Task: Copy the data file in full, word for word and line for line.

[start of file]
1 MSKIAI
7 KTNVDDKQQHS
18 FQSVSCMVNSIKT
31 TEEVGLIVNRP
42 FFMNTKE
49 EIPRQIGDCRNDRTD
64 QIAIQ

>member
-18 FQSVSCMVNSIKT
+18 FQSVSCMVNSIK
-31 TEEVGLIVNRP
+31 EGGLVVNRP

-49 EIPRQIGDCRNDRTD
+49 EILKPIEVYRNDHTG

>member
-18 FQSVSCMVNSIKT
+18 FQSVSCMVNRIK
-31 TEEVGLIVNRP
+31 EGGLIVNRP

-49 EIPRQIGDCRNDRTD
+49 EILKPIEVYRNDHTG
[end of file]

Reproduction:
1 MSKIAI
7 KTNVDDKQQHS
18 FQSVSCMVNSIKT
31 TEEVGLIVNRP
42 FFMNTKE
49 EIPRQIGDCRNDRTD
64 QIAIQ

>member
-18 FQSVSCMVNSIKT
+18 FQSVSCMVNSIK
-31 TEEVGLIVNRP
+31 EGGLVVNRP

-49 EIPRQIGDCRNDRTD
+49 EILKPIEVYRNDHTG

>member
-18 FQSVSCMVNSIKT
+18 FQSVSCMVNRIK
-31 TEEVGLIVNRP
+31 EGGLIVNRP

-49 EIPRQIGDCRNDRTD
+49 EILKPIEVYRNDHTG